Let in-state training, e-edition work for you


By Karen T. Braeckel
HSPA Foundation

As the first official day of summer rolls around, we find ourselves knee-deep in planning fall activities – with no intent to imitate the clothing industry.

(Does anyone else wonder why we’re supposed to shop for beachwear in February?)

Soon you will receive brochures about two great September conferences – Circulation, Sept. 20 and Advertising, Sept. 27.

We understand many of our papers cannot afford to send staff to out-of-state training, so we bring it to you in Indiana.

Mark Henschen, vice president of operations and circulation for the Arizona Daily Star (Tuscon), will present a variety of practical topics for your circulators.

Kelly Wirges, a veteran consultant and trainer for 20 years, helps media companies increase advertising sales and revenue.

She comes highly recommended by some of our member newspapers.

You will find more details about both on Page 1 in this edition of The Publisher.

Summer reading and into the fall

Until September, we can turn our thoughts to summer reading programs and preparing for the school year. (Please see free options in the sidebar.)

When the HSPA Founda­tion board asks how News­paper in Education is going, I sadly say not well.

And I’m not sure why.

Our newspapers spend time, money and energy trying to improve our digital product. Publishers say the expense of newsprint makes it difficult to continue selling or giving papers to schools.

I understand that.

But what about e-editions?

Some newspapers across the country now find sponsors for electronic versions. Students can use them in the classroom and learn about our product as an online resource.

The younger generation can run circles around us with their tech savvy.

A few weeks ago I watched a 5-year-old video a band concert on her mom’s cell phone – right down to zooming in while spreading her little fingers across the screen. (I tried not to stare.)

My grandchildren ask to use my iPhone or iPad – and that’s the last question I hear.

This weekend my granddaughter reminded me I could FaceTime her races at the swim meet so my husband could watch them at home in real time. I agreed I could as she pointed to the appropriate icon.

I shoot stills.

Are we missing an opportunity to get newspapers in front of students in a much more cost-effective way? No newsprint, no ink, no trucks that drink liquid gold.

Please pardon me while I insert a tidbit of educational jargon.

The words “informational text” appear over and over again in the Indiana Common Core Standards. (I know the legislature will give those a good hard look this summer, and I in no way want to get in the middle of that argument.)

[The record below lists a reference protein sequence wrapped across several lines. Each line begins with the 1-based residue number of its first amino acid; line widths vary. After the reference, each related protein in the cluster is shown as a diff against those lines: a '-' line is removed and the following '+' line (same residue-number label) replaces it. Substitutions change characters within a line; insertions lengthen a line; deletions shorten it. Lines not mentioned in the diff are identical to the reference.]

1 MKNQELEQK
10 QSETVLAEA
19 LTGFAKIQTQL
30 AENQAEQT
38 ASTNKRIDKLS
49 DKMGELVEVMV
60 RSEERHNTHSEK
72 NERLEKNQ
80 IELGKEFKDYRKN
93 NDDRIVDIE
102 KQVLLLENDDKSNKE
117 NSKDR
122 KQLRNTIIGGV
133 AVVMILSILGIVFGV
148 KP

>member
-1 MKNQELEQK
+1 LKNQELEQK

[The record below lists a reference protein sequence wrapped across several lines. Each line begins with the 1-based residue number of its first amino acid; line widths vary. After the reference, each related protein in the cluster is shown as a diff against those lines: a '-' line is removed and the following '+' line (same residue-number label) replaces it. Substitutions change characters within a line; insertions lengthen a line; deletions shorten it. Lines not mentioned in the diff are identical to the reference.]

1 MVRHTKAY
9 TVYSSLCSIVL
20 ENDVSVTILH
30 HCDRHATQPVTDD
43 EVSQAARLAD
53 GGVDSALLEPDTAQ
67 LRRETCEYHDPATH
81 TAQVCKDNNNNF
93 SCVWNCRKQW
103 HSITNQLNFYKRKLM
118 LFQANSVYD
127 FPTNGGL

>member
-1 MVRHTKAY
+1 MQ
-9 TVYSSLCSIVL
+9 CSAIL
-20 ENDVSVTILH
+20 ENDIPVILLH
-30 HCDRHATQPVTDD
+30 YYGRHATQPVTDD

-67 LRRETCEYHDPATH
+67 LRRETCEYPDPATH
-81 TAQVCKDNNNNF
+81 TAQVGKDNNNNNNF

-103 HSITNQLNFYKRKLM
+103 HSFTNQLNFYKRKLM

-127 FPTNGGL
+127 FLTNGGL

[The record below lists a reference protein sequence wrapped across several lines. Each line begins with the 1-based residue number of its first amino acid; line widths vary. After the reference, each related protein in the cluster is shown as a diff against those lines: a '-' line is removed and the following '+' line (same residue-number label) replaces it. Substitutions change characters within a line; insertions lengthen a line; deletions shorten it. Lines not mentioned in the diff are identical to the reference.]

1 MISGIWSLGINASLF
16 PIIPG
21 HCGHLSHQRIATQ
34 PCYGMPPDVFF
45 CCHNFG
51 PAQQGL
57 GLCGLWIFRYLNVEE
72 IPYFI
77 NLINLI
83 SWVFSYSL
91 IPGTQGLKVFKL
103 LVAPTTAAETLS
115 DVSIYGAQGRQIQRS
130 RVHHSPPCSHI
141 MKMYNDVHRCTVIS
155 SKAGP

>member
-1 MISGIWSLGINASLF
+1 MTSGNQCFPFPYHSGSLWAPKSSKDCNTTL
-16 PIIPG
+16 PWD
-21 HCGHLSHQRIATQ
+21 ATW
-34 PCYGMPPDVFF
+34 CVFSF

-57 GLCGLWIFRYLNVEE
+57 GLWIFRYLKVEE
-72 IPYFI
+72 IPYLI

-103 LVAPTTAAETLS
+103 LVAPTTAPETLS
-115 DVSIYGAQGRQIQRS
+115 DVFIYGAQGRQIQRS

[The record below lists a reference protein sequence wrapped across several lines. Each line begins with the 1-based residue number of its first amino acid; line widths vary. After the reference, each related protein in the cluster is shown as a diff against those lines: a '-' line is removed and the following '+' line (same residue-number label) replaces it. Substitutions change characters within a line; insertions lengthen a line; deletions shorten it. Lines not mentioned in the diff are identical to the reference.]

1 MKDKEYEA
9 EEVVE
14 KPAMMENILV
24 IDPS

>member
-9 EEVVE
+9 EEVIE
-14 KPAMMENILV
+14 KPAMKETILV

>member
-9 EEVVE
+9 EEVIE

But informational text defines newspapers!

Whether we keep that terminology or not, newspapers belong in schools – in print and/or electronically.

One media group in northeast Indiana just sent their annual report to the Indiana NIE Foundation.

A local foundation grants them up to $15,000 a year if they can match it with other funding. Every year they do and still provide hard copies to schools in their area – and teachers love it! (So much for print is passé.)

I will share some excerpts from teachers’ comments that accompanied the report:

• “We use the newspaper to annotate text (record our thoughts and feelings, connections, and ask questions), investigate text features as a way to quickly identify main ideas and important details, and respond to myself or others after reading news stories.

“I also use the newspaper in my reading class as a nonfiction text option.”

– Michelle Edington, sixth-grade language arts teacher, West Noble Middle School, Ligonier

• “But … the most important reason for having newspapers in my classroom … on most days after lunch my students have some silent reading time where they may choose anything to read. They race back from the cafeteria so they can be the first to grab a newspaper. I don’t see my students’ faces very often because they almost all have the newspaper held up in front of them. The bottom line is they’re reading!

– Michelle Talkington, Angola Middle School

I can’t say it any better.

Personal update

Thanks to all of your prayers, my husband’s latest tests show his pancreatic tumor downsized after eight rounds of chemo.

This week the surgeon will perform an operation known as the Whipple procedure to remove the tumor and resect the whole area near the pancreas. We are greatly relieved and blessed that the surgery can go forward. Please continue to pray for his recovery.

I will be out of the office for a few weeks but available on a limited basis by email. Please contact me at kbraeckel@hspa.com.

Karen T. Braeckel is director of the HSPA Foundation. Her column runs in the second issue of each month.